Having laid down basic standards of accountability at EEOC, Thomas now sought to make them stick. As one of the more notorious havens of inept and indolent employees within the federal government, EEOC had come to be known among other federal employees as the "turkey farm." Norton's neglectful tenure had not helped matters. By the time Thomas arrived, EEOC had become an unofficial dumping ground for some of the worst of the worst in the federal personnel system, a sort of penitentiary for substandard employees—except that there were no guards, and everyone went home at night reasonably well paid.
One EEOC employee who became famous within the agency right before Thomas's arrival exemplified this state of affairs. First, she was caught falsifying her time records in order to embezzle $4,000 for work not performed. Instead of being sent to jail, she was given a thirty-day suspension. Subsequently she became the toast of the agency and received a cash award when she brokered a peace accord among factions in the agency that previously had refused to share their telephone numbers with each other. From her efforts, the agency telephone directory was born.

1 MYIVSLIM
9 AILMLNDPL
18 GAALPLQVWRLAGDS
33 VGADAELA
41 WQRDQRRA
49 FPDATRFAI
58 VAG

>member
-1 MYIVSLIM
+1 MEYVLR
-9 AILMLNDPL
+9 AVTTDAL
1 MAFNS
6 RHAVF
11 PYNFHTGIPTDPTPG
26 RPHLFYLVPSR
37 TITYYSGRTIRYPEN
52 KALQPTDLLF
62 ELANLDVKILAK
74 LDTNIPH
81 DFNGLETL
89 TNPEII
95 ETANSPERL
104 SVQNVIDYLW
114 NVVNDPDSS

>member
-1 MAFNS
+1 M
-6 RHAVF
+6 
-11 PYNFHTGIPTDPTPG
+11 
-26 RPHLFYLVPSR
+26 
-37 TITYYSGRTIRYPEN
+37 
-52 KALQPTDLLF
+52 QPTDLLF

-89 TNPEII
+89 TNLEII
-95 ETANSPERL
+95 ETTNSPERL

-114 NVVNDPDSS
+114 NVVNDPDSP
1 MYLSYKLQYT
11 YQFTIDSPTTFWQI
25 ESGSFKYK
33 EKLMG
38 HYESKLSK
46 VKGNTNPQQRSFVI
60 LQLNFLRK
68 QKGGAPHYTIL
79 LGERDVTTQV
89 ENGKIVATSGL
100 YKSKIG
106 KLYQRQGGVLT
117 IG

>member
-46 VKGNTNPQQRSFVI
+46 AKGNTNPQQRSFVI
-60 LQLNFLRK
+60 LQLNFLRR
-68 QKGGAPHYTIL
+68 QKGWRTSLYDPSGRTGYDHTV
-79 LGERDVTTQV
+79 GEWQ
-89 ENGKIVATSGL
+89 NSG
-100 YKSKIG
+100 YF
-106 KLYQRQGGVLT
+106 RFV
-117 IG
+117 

Improving the quality of service at the agency was not simply a matter of dismissing poor employees and hiring new ones. Federal law prohibited Thomas from taking this commonsense step, one that any private business would have favored. Federal employees who became part of the civil service could be dismissed only for cause, and then only after their managers had complied with an exhausting code of statutes and regulations. If managers wished to discipline an employee, they had to counsel the employee first and give him a chance to correct his deficiencies. If they then decided to try to discharge the employee, they had to inform him of their intention in advance. The employee had a right